Tuesday, July 3, 2018

Sitting in a Hospital Lobby Doing PreAdmission Paperwork

Read an actual paper newspaper (they still exist!  The idaho Statesman.).  The mad stabber in Boise killed at least one of the children.   His criminal history is a strong argument for ending plea bargaining and sending bad guys to prison after conviction.   If your case is so weak that you need to plea bargain,  drop the case.  Guaranteed this guy did not vote for Trump.  I doubt he even votes,  but if he does,  it is Democrat.

2 comments:

BFR said...

This is a feature, not a bug, within the so-called "justice" system.

The most recent study by the U.S. Department of Justice shows that 83% of prisoners let out on early release programs were re-arrested within nine years.

44 percent of prisoners were arrested during the first year after release;

68 percent of released prisoners were arrested within three years;

79 percent of released prisoners were arrested within six years;

83 percent of released prisoners were arrested within nine years;

The 401,288 released prisoners were arrested an estimated 2 million times during the nine years after their release, an average of five arrests per released prisoner.

Whenever you hear that a perpetrator has an "extensive criminal history", the first question one should ask is, "what is he doing out of prison".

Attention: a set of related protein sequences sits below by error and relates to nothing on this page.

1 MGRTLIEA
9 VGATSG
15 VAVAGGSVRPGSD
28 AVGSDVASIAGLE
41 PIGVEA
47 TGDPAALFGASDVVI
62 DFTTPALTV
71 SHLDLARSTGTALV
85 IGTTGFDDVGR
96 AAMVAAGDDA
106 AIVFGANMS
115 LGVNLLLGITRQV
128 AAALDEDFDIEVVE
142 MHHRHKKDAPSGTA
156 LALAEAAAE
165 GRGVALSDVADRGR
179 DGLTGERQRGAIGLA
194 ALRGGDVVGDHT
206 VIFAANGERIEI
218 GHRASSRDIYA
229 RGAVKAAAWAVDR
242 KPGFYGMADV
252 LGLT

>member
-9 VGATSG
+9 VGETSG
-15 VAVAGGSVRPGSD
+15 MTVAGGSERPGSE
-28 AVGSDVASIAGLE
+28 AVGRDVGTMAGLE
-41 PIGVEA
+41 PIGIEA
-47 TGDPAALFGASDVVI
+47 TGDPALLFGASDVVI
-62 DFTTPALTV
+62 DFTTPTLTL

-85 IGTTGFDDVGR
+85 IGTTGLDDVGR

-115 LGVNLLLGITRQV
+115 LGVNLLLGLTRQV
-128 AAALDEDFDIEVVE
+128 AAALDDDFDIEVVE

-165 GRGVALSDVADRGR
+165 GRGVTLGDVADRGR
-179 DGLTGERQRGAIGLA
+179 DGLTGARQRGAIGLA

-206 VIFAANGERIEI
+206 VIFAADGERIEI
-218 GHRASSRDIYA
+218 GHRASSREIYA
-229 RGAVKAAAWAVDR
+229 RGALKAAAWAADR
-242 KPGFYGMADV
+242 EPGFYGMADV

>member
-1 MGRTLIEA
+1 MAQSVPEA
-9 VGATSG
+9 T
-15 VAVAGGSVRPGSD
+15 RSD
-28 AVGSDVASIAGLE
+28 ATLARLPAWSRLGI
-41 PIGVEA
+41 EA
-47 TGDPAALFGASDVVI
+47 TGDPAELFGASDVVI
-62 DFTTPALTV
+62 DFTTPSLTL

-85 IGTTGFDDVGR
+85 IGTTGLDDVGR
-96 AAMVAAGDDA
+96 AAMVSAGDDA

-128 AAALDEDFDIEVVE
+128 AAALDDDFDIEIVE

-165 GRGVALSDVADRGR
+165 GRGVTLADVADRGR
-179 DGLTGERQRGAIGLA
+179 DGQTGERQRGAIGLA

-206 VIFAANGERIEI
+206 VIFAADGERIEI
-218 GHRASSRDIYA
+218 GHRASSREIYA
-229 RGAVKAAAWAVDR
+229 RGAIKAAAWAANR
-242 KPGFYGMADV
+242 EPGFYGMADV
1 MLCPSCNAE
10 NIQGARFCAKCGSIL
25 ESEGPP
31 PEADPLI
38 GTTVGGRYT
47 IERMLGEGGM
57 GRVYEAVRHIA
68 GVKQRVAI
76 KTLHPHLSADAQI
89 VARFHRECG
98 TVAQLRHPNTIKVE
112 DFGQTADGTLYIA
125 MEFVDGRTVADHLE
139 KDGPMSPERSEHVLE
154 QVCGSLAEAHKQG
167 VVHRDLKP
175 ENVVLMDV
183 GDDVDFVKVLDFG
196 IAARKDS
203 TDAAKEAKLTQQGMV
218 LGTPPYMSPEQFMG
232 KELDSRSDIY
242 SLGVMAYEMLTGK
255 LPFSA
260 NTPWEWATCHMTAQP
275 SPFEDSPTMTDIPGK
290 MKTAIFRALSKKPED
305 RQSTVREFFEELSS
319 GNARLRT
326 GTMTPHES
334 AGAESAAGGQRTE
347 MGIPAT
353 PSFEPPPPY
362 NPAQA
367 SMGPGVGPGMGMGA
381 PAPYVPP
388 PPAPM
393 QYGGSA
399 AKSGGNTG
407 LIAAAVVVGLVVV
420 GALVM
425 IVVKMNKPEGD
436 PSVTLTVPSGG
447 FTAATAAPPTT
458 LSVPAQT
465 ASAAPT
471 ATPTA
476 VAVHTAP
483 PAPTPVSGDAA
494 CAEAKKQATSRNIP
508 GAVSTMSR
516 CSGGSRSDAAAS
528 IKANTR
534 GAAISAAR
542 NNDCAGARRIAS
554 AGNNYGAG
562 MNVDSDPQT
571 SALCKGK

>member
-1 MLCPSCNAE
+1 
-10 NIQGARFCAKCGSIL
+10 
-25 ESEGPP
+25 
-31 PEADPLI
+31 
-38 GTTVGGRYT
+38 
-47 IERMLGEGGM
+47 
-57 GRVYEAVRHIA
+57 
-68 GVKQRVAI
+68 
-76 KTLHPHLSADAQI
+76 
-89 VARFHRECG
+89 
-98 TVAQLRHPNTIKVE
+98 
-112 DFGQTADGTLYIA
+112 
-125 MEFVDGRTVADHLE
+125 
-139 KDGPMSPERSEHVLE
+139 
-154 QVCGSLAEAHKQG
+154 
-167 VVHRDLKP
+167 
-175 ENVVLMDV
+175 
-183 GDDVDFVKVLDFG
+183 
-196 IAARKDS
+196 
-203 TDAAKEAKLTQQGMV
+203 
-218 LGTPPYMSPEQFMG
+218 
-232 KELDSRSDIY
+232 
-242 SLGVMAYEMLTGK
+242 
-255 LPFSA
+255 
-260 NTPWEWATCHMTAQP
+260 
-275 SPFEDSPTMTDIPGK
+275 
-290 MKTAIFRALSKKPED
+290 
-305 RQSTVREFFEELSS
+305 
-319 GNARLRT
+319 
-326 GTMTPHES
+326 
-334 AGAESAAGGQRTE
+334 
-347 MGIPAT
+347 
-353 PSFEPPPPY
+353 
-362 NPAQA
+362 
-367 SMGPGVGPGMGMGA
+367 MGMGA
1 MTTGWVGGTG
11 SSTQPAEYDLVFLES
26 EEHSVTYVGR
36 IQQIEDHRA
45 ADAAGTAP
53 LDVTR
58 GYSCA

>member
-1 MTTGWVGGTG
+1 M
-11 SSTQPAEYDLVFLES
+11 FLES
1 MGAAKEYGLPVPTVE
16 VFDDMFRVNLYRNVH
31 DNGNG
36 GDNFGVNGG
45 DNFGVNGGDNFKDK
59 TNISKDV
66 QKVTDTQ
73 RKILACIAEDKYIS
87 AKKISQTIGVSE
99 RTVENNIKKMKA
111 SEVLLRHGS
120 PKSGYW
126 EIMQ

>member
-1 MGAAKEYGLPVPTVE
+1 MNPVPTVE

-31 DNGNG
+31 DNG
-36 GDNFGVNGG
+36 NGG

How about this: Every early release (parole, shortened sentence, etc) granted by a judge is accompanied with this codicil: Any crime(s) committed by the perp after release shall apply the full penalty to both the skell and the judge who granted relief to the sentence.

The practice of early release would dry up in a week.

Sevesteen said...

I don't want to end plea bargaining, but it certainly needs reform. There should be some advantage for a guilty criminal to plead guilty and save the state the expense and risk of a trial--but we also need to make sure that people aren't given the choice of pleading to something trivial, get out now with time served--or stay in jail for a trial that risks decades in prison.

I believe England has a system where an early guilty plea results in a significant penalty reduction, with the reduction getting smaller the longer you wait. This seems most fair and less subject to abuse.